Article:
Hanoverian Horse Temperament and Personality

Hanoverians are one of the oldest warm-blooded breeds that exists in the world today. They were originally bred to be a carriage horse, though there have been Thoroughbred lineages added to the breed over the years that make it a good competition horse as well. These horses are agile, athletic, and are graceful.

These traits are combined with personality traits that are more similar to cold-blooded breeds than those that are warm-blooded. The typical Hanoverian is a bold horse, but intelligent with the choices that it will make. Most are sensible with their attitudes toward humans or their herd, while having a willingness to train or work that is atypical of many warm-blooded breeds. That is why they are so popular for dressage, along with recreational riding or mounted activities.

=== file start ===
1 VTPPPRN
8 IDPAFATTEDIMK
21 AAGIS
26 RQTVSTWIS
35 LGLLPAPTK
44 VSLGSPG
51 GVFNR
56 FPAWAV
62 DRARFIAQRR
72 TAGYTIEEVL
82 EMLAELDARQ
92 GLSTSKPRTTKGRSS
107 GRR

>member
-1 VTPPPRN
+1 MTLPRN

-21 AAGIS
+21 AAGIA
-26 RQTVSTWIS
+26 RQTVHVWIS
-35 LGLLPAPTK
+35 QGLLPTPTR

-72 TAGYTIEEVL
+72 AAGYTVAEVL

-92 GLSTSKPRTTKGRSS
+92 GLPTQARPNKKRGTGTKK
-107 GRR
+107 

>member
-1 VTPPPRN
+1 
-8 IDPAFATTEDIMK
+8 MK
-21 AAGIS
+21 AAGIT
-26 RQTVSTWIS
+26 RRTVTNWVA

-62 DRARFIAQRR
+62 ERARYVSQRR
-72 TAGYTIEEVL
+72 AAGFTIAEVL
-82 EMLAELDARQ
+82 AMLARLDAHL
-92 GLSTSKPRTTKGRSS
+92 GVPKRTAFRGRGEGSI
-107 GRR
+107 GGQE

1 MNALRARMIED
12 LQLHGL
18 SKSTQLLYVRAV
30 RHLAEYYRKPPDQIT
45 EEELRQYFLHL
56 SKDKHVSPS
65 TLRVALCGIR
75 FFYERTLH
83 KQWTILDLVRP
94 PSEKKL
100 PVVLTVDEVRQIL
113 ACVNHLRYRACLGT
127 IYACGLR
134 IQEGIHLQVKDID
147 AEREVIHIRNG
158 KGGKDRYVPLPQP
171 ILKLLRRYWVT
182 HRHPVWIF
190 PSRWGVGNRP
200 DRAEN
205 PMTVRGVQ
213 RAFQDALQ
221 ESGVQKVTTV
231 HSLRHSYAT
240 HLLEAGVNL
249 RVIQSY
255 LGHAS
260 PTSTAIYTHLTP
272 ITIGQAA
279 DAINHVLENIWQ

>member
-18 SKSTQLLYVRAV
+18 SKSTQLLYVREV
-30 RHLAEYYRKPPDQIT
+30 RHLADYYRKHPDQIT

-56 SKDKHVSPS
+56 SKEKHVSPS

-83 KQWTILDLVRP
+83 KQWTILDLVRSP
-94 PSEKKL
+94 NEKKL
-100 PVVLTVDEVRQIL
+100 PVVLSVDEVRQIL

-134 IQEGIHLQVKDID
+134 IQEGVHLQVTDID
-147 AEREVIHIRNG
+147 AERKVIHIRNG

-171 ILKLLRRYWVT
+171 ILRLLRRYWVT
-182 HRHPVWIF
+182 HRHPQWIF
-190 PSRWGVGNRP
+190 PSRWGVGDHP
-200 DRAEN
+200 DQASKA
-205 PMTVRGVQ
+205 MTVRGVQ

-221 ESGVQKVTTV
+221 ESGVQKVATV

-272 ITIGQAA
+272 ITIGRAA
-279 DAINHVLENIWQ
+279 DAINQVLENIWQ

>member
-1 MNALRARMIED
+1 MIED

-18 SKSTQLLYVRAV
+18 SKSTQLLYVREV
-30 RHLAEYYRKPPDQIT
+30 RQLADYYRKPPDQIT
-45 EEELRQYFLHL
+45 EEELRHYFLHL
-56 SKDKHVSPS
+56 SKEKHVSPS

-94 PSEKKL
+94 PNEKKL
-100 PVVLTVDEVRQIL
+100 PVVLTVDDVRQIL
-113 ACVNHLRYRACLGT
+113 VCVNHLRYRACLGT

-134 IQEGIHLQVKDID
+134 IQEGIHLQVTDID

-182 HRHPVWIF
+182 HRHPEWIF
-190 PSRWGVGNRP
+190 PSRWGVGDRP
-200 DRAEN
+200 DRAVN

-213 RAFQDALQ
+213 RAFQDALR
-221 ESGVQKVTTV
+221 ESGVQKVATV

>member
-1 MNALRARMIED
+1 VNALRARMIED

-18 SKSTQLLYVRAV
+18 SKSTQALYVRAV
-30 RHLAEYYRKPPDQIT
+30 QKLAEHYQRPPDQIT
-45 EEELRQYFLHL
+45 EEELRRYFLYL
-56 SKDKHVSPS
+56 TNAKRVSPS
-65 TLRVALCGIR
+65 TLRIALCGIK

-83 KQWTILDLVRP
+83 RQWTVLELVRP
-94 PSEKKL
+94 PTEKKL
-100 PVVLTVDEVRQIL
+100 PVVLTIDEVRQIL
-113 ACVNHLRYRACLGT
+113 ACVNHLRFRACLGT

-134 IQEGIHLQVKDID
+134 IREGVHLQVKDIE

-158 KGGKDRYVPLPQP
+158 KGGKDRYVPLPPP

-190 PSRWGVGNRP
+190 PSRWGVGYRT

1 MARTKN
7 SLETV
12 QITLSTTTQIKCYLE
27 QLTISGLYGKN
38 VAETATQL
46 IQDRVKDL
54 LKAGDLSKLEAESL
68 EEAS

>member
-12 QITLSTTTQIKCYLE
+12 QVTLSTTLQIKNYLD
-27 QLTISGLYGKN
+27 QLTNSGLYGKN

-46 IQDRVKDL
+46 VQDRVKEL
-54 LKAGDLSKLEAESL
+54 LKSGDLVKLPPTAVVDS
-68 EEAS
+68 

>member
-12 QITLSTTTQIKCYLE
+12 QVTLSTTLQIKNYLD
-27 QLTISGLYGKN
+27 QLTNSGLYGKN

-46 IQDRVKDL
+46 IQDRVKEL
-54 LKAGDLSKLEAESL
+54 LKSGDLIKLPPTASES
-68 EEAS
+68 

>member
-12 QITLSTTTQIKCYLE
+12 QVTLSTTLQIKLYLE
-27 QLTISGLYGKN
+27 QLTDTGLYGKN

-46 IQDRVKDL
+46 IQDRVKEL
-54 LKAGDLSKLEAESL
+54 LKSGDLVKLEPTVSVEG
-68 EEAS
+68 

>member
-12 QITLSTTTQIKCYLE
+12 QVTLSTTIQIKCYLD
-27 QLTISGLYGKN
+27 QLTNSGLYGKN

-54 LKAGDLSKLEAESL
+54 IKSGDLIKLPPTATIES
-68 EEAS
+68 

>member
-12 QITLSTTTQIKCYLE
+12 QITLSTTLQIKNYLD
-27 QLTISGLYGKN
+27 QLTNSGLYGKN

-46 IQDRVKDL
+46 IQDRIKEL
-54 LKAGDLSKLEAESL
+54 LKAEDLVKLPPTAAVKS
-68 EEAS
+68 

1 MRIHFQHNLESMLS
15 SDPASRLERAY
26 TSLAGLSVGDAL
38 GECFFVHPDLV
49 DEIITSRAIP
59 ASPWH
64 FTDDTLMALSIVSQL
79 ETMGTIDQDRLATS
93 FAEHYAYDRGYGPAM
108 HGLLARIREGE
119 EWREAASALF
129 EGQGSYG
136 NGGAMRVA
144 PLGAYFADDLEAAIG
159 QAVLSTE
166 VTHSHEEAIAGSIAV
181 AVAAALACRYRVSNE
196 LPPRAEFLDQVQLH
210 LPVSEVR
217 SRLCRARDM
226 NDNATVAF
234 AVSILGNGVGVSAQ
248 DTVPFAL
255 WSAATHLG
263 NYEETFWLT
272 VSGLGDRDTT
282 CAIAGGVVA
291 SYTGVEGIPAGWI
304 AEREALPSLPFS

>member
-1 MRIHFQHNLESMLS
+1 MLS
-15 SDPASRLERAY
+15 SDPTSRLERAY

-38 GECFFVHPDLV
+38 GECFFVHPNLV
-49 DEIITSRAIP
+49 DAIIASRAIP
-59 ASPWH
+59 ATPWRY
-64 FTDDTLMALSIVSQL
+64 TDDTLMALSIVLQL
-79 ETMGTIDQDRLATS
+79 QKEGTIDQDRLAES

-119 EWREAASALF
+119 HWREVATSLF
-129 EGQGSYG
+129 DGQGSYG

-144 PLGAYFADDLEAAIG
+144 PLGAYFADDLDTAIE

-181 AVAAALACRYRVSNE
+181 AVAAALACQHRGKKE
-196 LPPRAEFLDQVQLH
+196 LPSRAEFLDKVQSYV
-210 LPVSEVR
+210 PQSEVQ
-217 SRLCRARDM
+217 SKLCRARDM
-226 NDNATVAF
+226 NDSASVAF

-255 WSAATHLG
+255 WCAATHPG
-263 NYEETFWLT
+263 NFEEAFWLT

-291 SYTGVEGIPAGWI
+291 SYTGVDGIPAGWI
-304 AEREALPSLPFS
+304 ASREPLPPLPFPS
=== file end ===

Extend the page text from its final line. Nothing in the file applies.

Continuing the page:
The History of the Hanoverian Horse Temperament

Developed in Germany, there was a need to have a horse that was versatile enough for farmers with limited income or resources. With the right horse, they could have a worker who could be out in the fields plowing, yet still be able to drive the carriage if the family needed to go into the town. That is why this is one of the oldest breeds that is still actively managed in the world today.

The temperament is remarkably calm for such a warm-blooded breed and its history. It’s calmness was initially bred into the horses so that it could transition from activity to activity with ease, but in the 19th century, this calm temperament also made Hanoverans the perfect war horse in Europe.